When cooking is dangerous
It is a fact that non-stick cookware is not your best friend when it comes to health. Sure, you do not have to worry much about the cleaning bit, but what about your health? What about all those fumes that you are unconsciously inhaling? Instead of being stuck with this potentially carcinogenic cookware, you can choose a better option. Studies show that there are no health hazards associated with cast iron or stainless steel, even though cleaning them is a more tedious affair than cleaning non-stick pans. It is important to know how non-stick cookware and cancer go hand in hand.
Here is the Big No No’s when it comes To Non- Stick Cookware:
1. Increased cancer risk
Non- stick cookware refers to cookware that is metallic but which is coated with a synthetic fiber, polytetrafluoroethylene, abbreviated as PTFE, but more widely known as Teflon. Teflon products have been around since the 1940’s. Non-stick pans owe their popularity to the simple fact that they are non-stick: easy to use and convenient to clean. However, before getting too carried away with the benefits of this cookware, it is important to consider what side effects the products might have. Remember, when the deal is too good, think twice, or in this case, research twice.
For a long time in history, plastics have been associated with numerous health risks, and Teflon shows no immunity to this association. Rarely have plastics proven to be on the good side of human health although in ordinary life they are of utmost importance. In the case of Teflon, one of the main chemicals used to make it is perfluorooctanoic acid (these names!) abbreviated as PFOA. Now this is a deadly chemical. When Teflon is used in cooking, it emits fumes that contain, regardless of how small the concentration is, PFOA. Research seems to lean in the direction that all plastics will leach chemicals when scratched or heated. You can guess which of the two will leach more chemicals: heating of course. At higher levels, research shows that these leached chemicals can cause cancer. So when Teflon is heated, especially to very high temperatures, it produces toxic fumes that contain PFOA.
When tested on animals at high levels, PFOA caused tumors that grow on certain organs such as the liver, pancreas and testicles. Even though this research is not conclusive on PFOA effects on human beings and whether they are carcinogenic, it might be worth your attention to note that most lab experiments on animals usually produce similar results on people. And the way that cancer shows its face is by abnormal growth and multiplication of certain body cells. Link the two and you reach the conclusion that non-stick cookware is not the safest: it does increase the risk of getting cancer.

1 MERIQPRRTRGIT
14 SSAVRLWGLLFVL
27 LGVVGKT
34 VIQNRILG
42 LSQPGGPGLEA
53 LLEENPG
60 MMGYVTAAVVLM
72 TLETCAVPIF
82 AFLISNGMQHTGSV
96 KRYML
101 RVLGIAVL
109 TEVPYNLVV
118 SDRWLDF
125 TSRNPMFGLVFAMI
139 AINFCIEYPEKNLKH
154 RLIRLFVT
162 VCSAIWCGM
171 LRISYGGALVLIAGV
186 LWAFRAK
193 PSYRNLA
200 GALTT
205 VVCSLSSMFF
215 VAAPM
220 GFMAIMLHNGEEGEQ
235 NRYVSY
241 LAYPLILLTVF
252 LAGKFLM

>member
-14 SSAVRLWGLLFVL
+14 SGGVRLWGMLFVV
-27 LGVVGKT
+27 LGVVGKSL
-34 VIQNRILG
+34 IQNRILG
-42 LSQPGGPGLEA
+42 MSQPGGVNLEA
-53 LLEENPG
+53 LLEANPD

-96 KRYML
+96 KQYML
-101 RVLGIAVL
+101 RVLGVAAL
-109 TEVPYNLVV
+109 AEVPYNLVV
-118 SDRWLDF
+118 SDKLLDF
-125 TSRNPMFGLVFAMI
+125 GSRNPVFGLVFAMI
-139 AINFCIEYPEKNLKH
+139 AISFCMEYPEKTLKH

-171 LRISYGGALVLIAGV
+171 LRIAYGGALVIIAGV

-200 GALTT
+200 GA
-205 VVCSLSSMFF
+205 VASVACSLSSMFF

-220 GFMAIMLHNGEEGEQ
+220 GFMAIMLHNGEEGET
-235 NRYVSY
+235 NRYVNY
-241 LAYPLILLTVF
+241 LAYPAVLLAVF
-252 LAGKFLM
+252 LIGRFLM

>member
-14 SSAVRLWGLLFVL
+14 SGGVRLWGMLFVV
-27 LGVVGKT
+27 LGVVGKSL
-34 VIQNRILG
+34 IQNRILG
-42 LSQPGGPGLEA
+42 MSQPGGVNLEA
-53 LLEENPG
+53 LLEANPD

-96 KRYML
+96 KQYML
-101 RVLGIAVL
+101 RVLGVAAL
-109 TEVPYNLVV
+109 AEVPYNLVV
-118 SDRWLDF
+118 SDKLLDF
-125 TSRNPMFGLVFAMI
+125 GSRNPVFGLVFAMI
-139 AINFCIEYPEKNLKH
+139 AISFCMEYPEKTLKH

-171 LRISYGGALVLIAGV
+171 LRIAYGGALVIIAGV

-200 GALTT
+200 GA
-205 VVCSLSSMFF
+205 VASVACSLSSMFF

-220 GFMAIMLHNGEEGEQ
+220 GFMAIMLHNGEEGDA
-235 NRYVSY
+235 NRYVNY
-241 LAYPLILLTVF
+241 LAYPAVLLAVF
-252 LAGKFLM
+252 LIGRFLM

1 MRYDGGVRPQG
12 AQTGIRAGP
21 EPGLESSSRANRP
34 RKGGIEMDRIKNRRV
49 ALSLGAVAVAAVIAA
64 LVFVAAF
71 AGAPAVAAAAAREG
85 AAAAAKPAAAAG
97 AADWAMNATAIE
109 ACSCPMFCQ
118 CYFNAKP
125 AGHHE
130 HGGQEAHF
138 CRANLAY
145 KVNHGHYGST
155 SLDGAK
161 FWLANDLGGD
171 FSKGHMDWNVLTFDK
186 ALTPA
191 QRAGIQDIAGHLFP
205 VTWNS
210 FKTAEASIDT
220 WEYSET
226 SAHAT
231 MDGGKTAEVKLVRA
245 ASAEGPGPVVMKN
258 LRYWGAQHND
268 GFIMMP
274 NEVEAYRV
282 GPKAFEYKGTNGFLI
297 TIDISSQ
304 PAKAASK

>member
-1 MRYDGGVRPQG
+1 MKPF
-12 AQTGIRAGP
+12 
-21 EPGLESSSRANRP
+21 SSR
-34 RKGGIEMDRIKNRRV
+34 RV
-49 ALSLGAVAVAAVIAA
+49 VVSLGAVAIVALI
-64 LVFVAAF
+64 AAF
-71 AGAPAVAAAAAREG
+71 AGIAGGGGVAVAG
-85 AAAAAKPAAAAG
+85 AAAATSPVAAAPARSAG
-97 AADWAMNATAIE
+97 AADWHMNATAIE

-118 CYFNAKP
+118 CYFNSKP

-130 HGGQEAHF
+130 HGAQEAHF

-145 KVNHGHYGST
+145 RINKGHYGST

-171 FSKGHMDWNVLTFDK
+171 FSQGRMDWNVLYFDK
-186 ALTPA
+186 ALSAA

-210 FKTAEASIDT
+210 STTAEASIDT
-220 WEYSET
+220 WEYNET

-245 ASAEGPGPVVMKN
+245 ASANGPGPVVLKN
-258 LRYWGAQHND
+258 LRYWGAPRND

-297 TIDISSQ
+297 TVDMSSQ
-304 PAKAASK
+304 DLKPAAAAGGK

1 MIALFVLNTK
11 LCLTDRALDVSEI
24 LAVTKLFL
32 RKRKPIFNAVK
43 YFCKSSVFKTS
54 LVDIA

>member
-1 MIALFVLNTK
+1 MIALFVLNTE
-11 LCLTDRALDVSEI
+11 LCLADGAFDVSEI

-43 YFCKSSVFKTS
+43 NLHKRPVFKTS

2. Teflon Flu
If anyone had doubts about the credibility of non-stick cookware causing cancer, then they ought to be convinced by the Teflon flu that non-stick cookware is not the best cookware health wise, although it does have its advantages. When heated to high degrees, which is most likely to happen while you cook, non-stick cookware produces toxic fumes that cause flu- like symptoms collectively dubbed” Teflon flu”. Now anything that produces fumes, and worse still, toxic fumes when heated is certainly not very good for cooking in, is it?
Worse still, these fumes have been known to kill pet birds almost instantly. You don’t want to lose your beloved pet to your cookware, which is already posing a health risk to you.
3. Other health risks
The chemical family to which Teflon belongs, known as perfluorinated chemicals or PFCs in short has Environmental Agencies up in arms. This is so because when these products are heated and release PFOA, then it is a health risk worth your concern. Inhalation of fumes produced by burning PCF’s in high concentrations has been associated with smaller birth weight and size, elevated cholesterol levels, liver inflammation, weakened immunity and abnormal thyroid levels.
Moreover, according to a study in the United States of America, most citizens already have low levels of PFOA in their blood levels. The disturbing thing about this is that that PFOA can remain in the blood for years, and yet no conclusive research has been carried out to determine the long-term effects of this. So let me get back to my stainless steel skillet. Hugs